After three weeks of debate, 13 nations including the United States and the Soviet Union have agreed on the first move toward an orderly exploitation of the vast marine resources of the southern seas around Antarctica.
The Antarctic treaty powers have agreed to push for an international convention governing fishing there before the end of next year.
The tight timetables, by the usual standards of diplomacy, reflects a determination to achieve voluntary restraint on catches of the protein-rich, shrimp-like krifl as quickly as possible. The Japanese and Soviet already fish krill commercially and three more nations have experimental programs.
A preparatory meeting is to be held in Australia in February or March to draw up a draft and decide what other nations and international organizations will be invited to take part.
The Krill has been described as the world's last great untapped food source. Some experts say there are enough schools of Krill in Antarctica to double the world's edible fish catch.
U.S. Deputy Assistant Secretary of State Robert C. Brewster said the "krill agreement," reached at the ninth consultative meeting of the Antarctic treaty powers ending last night, is "unique" and an encouraging development for environmentalists.
For the first time, international controls may be put in place before a species is overexploited or hunted to the verge of extinction.
The London meeting concentrated on the living resources issue because it seemed more immediate and easier to solve than the difficulties involved with exploitation of mineral resources - which involves overlapping territorial claims.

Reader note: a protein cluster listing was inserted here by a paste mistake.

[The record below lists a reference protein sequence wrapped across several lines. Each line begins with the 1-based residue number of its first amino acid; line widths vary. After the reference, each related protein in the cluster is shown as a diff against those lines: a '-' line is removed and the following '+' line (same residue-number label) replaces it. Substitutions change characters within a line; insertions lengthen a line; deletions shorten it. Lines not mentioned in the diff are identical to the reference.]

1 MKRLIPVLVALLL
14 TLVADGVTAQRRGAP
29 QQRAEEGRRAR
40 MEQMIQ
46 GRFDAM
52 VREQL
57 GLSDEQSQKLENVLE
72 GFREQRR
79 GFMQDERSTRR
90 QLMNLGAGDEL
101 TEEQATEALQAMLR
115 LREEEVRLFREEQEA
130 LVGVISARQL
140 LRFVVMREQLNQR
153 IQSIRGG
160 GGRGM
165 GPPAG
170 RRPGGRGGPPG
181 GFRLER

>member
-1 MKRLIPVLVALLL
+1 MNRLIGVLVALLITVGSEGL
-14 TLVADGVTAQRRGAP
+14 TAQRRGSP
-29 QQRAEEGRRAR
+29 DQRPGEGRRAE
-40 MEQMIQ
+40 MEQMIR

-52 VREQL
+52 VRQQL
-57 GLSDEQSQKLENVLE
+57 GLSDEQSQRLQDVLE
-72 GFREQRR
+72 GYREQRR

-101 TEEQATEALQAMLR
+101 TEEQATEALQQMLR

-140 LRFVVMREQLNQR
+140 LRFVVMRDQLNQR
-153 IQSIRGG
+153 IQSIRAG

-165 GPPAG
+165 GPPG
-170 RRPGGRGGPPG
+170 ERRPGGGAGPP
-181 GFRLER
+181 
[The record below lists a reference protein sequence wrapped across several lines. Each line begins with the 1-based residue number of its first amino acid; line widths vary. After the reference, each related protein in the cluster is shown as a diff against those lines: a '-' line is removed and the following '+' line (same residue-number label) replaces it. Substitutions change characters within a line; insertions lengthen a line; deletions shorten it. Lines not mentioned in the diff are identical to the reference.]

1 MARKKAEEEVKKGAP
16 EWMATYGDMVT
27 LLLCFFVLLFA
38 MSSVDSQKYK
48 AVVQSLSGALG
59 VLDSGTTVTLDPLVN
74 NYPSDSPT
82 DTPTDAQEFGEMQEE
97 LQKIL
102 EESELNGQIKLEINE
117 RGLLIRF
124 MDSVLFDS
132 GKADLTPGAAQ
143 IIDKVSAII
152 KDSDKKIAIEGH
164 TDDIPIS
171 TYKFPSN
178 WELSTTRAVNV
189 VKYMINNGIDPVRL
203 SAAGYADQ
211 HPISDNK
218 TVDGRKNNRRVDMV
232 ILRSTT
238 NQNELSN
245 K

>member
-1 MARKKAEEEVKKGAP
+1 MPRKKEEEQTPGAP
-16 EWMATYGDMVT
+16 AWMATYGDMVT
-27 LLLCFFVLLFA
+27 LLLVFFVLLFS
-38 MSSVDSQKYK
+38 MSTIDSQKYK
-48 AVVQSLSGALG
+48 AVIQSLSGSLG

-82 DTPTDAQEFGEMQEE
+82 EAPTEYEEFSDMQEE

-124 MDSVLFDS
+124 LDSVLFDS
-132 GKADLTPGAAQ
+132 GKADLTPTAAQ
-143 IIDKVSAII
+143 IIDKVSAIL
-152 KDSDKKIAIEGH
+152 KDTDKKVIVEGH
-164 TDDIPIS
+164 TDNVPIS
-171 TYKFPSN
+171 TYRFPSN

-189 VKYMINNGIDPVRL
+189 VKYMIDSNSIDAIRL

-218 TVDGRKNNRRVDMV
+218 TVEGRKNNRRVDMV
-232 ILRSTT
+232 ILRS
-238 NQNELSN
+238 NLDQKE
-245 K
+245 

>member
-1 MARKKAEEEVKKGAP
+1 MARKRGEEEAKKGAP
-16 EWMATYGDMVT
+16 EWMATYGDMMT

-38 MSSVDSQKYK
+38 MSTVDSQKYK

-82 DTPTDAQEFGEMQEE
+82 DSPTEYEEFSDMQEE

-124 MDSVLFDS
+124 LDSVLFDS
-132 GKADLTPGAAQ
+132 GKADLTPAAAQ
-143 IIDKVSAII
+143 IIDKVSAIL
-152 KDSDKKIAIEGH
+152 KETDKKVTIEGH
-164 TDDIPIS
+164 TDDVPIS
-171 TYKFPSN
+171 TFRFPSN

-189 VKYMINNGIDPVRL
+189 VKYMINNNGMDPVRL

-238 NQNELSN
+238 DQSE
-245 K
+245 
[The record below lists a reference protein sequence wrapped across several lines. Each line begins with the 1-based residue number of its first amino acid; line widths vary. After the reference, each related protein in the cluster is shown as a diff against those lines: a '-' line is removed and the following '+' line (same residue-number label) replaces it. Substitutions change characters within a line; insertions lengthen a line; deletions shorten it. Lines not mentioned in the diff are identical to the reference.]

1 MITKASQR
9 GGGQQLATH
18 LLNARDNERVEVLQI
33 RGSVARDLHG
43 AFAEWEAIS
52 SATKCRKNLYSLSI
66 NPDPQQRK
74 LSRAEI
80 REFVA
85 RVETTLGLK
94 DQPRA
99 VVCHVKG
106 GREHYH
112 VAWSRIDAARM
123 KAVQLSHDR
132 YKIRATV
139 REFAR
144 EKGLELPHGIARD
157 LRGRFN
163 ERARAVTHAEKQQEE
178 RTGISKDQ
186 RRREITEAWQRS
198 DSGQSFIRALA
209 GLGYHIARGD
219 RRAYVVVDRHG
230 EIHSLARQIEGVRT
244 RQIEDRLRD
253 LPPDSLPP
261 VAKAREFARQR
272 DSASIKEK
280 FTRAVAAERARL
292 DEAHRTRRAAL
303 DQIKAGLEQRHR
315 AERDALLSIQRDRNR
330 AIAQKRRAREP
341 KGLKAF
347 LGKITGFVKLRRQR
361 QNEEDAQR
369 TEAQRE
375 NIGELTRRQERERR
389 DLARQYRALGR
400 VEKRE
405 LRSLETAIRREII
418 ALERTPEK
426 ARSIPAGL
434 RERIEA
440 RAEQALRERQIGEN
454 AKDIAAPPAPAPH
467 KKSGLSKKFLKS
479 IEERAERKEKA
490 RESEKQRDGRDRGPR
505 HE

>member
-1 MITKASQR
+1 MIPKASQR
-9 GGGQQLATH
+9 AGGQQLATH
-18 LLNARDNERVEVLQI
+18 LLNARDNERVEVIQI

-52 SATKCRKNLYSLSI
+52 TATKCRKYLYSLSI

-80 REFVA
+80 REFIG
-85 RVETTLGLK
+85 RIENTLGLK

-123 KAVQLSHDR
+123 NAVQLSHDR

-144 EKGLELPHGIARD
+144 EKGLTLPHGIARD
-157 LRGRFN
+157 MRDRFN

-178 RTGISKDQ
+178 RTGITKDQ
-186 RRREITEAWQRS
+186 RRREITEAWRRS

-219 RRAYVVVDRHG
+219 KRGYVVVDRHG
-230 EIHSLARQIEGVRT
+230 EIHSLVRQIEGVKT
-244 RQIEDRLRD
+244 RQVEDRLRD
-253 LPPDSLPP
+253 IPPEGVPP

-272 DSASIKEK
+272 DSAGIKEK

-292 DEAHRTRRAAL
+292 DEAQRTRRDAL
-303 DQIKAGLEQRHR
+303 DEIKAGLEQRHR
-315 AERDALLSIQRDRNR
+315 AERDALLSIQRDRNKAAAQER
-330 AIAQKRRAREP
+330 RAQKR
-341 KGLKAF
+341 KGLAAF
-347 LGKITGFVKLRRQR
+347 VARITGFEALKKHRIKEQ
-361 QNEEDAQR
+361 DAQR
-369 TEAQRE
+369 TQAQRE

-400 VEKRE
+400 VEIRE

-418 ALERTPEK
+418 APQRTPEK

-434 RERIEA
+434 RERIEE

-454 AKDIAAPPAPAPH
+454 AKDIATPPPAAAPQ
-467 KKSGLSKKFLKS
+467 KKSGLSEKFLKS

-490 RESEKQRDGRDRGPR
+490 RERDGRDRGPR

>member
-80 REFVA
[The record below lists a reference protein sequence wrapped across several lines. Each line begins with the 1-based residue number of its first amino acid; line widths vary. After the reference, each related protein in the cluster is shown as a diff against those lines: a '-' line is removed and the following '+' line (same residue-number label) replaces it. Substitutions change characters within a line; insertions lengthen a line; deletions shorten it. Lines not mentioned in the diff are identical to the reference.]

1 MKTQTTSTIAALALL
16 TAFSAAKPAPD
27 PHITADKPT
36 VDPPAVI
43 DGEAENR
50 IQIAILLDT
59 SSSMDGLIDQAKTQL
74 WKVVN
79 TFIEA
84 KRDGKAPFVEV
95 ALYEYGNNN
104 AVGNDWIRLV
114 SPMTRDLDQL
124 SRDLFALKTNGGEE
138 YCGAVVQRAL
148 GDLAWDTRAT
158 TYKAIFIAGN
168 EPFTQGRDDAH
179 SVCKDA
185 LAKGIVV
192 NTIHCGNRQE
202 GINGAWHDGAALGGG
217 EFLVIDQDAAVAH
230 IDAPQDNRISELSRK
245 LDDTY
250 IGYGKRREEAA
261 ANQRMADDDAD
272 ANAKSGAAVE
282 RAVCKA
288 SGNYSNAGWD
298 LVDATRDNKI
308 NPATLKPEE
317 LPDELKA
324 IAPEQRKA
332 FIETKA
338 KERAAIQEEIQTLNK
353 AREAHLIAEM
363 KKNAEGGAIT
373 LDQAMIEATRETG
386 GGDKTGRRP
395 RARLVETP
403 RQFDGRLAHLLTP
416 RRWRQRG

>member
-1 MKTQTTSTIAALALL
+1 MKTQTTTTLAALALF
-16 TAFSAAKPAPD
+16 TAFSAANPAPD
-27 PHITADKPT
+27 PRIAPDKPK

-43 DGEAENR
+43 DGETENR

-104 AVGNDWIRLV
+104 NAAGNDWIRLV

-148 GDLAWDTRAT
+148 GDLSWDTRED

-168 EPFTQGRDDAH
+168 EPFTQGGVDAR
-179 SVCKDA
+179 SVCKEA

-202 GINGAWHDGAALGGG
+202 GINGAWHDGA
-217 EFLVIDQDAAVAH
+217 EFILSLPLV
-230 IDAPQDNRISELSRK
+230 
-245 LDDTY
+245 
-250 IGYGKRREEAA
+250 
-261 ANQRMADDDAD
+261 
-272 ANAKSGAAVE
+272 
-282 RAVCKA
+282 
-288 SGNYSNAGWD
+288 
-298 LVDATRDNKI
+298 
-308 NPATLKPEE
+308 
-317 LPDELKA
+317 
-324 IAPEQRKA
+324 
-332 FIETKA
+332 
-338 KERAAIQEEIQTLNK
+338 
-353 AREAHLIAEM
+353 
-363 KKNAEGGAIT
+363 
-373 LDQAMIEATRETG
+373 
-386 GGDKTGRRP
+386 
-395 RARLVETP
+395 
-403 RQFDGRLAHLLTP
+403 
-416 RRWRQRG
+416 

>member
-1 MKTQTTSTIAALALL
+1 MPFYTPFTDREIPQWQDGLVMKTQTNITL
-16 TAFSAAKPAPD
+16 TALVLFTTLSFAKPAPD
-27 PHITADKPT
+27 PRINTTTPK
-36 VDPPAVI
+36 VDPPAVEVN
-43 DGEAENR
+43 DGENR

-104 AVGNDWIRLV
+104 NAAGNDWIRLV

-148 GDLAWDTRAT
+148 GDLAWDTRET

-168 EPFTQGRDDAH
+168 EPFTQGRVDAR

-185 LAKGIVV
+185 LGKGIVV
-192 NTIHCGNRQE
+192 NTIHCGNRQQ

After hearing from a committee of experts, the conference decided to put off mineral exploitation. The technical committee recommended against exploiting the land and seabed minerals for at least 15 years.
British conference chairman George Hall said, "There is no proof that commercially significant hydeocarbon or other mineral resources occur on land or the continental margins of Antarctica."
A U.S. document has asserted that the Antarctic shelf "could contain potentially recoverable oil in the order of magnitude of tens of billions of gallons."
Some have attributed the playing down of such and the Vritish desire to keep up the price of North Sea oil than to the difficulty of bringing it ashore.
A s with the proposed living resources convention, the hope is to get international regulations in force in time to prevent a free-for-all and pollution in the one part of the world that man's activities have not already fouled.
A meeting is to be held in Washington in 1978-79 to consider the legal and political implications of getting at the minerals believed to be there. The report would be considered at the 10th consultative meeting of the treaty powers in Washington in 1979.
The Antarctic treaty powers are: Argentina, Australia, Belgium, Chile, France, Japan, New Zealand, Norway, South Africa, Britain, the United States, the Soviet Union. Poland has recently been admitted. The 1959 treaty is of indefinite deration but is to be given a full review in 1989.